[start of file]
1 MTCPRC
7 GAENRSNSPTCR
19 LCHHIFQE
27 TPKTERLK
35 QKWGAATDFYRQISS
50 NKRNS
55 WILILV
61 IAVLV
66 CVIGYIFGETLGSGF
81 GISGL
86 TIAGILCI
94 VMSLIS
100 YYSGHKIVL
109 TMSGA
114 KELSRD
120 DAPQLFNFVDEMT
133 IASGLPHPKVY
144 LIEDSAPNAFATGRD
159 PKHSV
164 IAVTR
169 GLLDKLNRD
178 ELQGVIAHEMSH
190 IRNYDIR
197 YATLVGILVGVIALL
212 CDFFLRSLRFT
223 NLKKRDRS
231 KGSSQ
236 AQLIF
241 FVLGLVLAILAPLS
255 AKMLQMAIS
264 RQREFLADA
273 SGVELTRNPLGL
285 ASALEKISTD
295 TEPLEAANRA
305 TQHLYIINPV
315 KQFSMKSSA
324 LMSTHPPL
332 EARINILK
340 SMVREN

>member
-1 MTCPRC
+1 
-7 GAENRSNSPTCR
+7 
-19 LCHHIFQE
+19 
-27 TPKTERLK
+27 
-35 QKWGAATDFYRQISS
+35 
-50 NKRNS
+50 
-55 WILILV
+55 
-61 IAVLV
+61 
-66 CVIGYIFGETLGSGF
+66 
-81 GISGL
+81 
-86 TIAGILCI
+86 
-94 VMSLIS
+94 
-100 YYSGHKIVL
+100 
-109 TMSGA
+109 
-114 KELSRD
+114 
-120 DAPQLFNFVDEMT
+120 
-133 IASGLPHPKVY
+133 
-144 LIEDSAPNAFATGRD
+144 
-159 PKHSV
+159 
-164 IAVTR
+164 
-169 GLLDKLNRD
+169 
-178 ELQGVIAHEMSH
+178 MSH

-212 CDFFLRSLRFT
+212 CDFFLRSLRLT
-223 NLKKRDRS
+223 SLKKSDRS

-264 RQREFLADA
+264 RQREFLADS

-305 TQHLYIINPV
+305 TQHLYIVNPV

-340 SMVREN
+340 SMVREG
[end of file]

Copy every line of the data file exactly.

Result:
1 MTCPRC
7 GAENRSNSPTCR
19 LCHHIFQE
27 TPKTERLK
35 QKWGAATDFYRQISS
50 NKRNS
55 WILILV
61 IAVLV
66 CVIGYIFGETLGSGF
81 GISGL
86 TIAGILCI
94 VMSLIS
100 YYSGHKIVL
109 TMSGA
114 KELSRD
120 DAPQLFNFVDEMT
133 IASGLPHPKVY
144 LIEDSAPNAFATGRD
159 PKHSV
164 IAVTR
169 GLLDKLNRD
178 ELQGVIAHEMSH
190 IRNYDIR
197 YATLVGILVGVIALL
212 CDFFLRSLRFT
223 NLKKRDRS
231 KGSSQ
236 AQLIF
241 FVLGLVLAILAPLS
255 AKMLQMAIS
264 RQREFLADA
273 SGVELTRNPLGL
285 ASALEKISTD
295 TEPLEAANRA
305 TQHLYIINPV
315 KQFSMKSSA
324 LMSTHPPL
332 EARINILK
340 SMVREN

>member
-1 MTCPRC
+1 
-7 GAENRSNSPTCR
+7 
-19 LCHHIFQE
+19 
-27 TPKTERLK
+27 
-35 QKWGAATDFYRQISS
+35 
-50 NKRNS
+50 
-55 WILILV
+55 
-61 IAVLV
+61 
-66 CVIGYIFGETLGSGF
+66 
-81 GISGL
+81 
-86 TIAGILCI
+86 
-94 VMSLIS
+94 
-100 YYSGHKIVL
+100 
-109 TMSGA
+109 
-114 KELSRD
+114 
-120 DAPQLFNFVDEMT
+120 
-133 IASGLPHPKVY
+133 
-144 LIEDSAPNAFATGRD
+144 
-159 PKHSV
+159 
-164 IAVTR
+164 
-169 GLLDKLNRD
+169 
-178 ELQGVIAHEMSH
+178 MSH

-212 CDFFLRSLRFT
+212 CDFFLRSLRLT
-223 NLKKRDRS
+223 SLKKSDRS

-264 RQREFLADA
+264 RQREFLADS

-305 TQHLYIINPV
+305 TQHLYIVNPV

-340 SMVREN
+340 SMVREG